Documenting our history

Did you know that the Irish wolfhound is being considered for enrolment in UNESCO’s World Heritage list? Many of us believe the breed is a vital part of the Irish heritage and as such the world heritage. Yes, it’s that important. Without pedigrees, we wouldn’t have any history to point at, and the Irish wolfhound would just be considered any big dog. With pedigrees, we can all trace the history of our dogs back to the few remaining Irish wolfhounds in the mid 19th century. Most dogs in has pedigrees going back that far. These data are an enormously important part of the breed history.

Making sure we are on the right track

Geneticists can tell us what we should do (Don’t inbreed, keep the effective population size high, breed for health and longevity). Without pedigrees, there’s no way we can actually do that. Think of as the Icelandic dating app which will help you make sure your bedpartner isn’t genetically unsafe. We provide tools that help breeders do what’s best for the breed and breed bodies to keep an eye on what’s happening. Without pedigrees, it would all be impossible.

All these things are equally true for other pedigree breeds as well. They may not have as good a tool as we have (although some have), but we are getting there. There’s also inititatives going on between the various international kennel clubs to make an international, all breeds, complete database. That probably won’t happen in the next few decades, though.

The IWDB Companion site

Welcome to the IWDB companion site. We complement our Irish Wolfhound Pedigree database at This is a repository for help on the main site. It’s an educational resource on pedigrees. It’s a blog with things we find interesting. We aim to provide useful information for users and researchers alike.

Private Info

In, you may enter private info on any dog in the database. It’s basically anything that’s of interest to you and isn’t available in the database already. No limitations.

The info you input is encrypted with state of the art encryption tools, and is only available to you when you are logged in with your account and password. All info is stored in encrypted form in our databases and not accessible to others.

Reasonable Ancestor loss

In we are showing ancestor loss for our dogs. The ancestor loss shows how many individuals are “lost” due to repeat occurences in the pedigrees. The more unique animals available, the more genetically diverse a dog is likely to be. This is generally considered good for it’s health and for the breed’s health.

Due to genetic bottlenecks in the breed’s history and historical breeding practices, we don’t have any dogs with all unique ancestors, not even going just 10 generation back. For 10 generations, the highest recorded number of unique ancestors at the time of writing is 967 (out of a possible 2,046). The average number of unique ancestors for the litters recorded in 2015 is 583. For the breed’s genetic health, it’s a good practice to breed with more unique ancestors than the breed’s average.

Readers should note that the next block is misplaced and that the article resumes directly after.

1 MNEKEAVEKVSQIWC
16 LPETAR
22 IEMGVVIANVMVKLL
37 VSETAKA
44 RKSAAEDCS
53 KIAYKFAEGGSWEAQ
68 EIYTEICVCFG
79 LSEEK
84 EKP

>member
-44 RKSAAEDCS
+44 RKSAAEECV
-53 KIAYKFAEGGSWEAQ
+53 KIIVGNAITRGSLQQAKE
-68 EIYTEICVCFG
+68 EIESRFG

Development of Inbreeding

There is ongoing discussion about using a low number of generations when calculating coefficient of inbreeding and whether that gives an accurate assessment of the measure of inbreeding. Some people will claim that the genetic bottlenecks in the breed as well as the low number of founders means all Irish Wolfhounds are highly inbred. It’s a known fact that using a higher number of generations when calculating inbreeding means an increase in the coefficient of inbreeding. Continue reading

The situation in Victoria, Australia

In Australia, there’s been an ongoing situation since 2006 when two litters were registered as purebred irish wolfhounds when they apparently were not of the ancestry claimed.

In june 2016, DNA evidence was accepted by the court as showing that an unregistered dog of unknown parentage, by the name of “Murphy” was the sire of the dogs in question. The magistrate ordered the registration of the the two bitches in question cancelled.

At we are grateful for the efforts of our friends in Australia to set things right. Especially Loretta van Nunspeet and Graham Jacobson have fought a long, expensive battle on behalf of our breed for close to ten years.

We believe in protecting the pedigrees. The trust Kennel Clubs put in breeders have clearly been broken in this case. We are still awaiting removal of the dogs in question from the registers of the Australian National Kennel Council. We have asked the Australian Irish Wolfhound Clubs for advice, and although not all of them have been able to give a reply yet, the message has been clear: Please remove the dogs in question.

The trustees of has decided to remove the two bitches who are now proved to have a sire of unknown origin. We have further decided to remove all their full siblings and all their progeny from our database. All in all, 86 dogs have been removed as we believe they are not proven to be purebred Irish Wolfhounds.

We have kept the list and will consult it for future registrations as long as the dogs are kept in the registers of the Australian National Kennel Council.
Dogs Victoria’s statement on the issue may be read here: